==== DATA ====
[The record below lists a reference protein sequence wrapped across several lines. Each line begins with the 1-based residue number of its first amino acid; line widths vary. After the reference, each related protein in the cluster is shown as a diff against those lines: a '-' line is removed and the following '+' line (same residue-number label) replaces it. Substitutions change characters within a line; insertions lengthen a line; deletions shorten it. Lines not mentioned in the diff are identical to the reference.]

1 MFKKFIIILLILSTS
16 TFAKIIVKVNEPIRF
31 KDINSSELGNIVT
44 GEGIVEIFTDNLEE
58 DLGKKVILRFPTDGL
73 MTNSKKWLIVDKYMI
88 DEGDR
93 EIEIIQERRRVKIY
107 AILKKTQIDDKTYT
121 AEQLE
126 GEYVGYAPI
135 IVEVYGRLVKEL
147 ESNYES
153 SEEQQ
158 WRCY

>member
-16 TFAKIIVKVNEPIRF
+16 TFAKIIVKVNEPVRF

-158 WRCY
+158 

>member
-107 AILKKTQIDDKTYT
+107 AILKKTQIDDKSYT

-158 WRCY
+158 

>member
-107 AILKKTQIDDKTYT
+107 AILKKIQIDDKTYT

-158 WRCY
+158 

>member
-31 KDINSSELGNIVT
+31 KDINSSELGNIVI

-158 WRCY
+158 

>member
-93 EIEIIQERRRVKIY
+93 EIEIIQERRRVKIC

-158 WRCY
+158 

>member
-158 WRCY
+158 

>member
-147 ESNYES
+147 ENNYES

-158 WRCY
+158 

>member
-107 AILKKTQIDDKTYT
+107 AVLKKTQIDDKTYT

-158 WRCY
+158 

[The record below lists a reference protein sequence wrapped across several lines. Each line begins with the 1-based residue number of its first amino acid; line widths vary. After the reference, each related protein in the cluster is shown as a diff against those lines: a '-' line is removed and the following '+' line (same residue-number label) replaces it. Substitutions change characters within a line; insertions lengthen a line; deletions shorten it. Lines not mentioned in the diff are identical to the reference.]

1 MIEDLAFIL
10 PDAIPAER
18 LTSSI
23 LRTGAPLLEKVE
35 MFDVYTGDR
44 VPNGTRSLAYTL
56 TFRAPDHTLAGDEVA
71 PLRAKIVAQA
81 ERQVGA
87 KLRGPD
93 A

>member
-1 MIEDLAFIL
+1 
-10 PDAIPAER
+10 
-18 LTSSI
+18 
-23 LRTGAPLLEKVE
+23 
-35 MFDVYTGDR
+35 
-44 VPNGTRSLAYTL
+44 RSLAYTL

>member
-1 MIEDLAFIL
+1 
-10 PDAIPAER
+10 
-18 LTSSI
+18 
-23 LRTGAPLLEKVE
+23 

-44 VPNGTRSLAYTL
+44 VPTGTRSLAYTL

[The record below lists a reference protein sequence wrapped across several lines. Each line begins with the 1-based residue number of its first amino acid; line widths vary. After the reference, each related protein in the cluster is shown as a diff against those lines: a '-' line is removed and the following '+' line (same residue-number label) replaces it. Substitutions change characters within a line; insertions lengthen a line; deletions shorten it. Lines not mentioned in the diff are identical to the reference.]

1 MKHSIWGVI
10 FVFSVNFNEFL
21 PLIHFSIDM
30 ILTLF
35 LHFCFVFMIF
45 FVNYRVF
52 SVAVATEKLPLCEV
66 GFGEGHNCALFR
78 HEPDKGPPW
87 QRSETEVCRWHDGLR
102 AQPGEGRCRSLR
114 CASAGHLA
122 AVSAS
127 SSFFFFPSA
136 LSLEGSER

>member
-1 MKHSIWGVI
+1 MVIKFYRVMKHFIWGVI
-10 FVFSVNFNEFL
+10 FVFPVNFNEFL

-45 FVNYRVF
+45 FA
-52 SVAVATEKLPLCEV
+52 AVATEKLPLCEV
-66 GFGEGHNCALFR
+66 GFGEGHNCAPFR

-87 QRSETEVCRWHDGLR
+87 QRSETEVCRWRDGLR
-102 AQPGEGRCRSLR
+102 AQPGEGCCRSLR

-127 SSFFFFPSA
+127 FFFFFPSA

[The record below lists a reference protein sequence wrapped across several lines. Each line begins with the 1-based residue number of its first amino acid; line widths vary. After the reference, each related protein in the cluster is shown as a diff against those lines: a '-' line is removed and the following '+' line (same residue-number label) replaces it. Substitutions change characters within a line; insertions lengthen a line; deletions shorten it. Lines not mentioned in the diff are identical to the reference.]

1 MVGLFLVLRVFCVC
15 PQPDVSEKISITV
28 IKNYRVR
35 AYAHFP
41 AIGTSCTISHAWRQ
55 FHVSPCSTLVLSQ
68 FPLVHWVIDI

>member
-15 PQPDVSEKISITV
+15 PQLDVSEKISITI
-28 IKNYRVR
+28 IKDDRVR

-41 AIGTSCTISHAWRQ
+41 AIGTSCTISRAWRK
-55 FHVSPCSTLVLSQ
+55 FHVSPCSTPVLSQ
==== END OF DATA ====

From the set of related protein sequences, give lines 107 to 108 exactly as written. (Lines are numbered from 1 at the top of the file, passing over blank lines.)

>member
-1 MKHSIWGVI